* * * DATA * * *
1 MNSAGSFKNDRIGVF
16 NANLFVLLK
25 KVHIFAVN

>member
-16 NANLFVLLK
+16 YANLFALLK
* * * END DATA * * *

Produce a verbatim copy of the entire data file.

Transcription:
1 MNSAGSFKNDRIGVF
16 NANLFVLLK
25 KVHIFAVN

>member
-16 NANLFVLLK
+16 YANLFALLK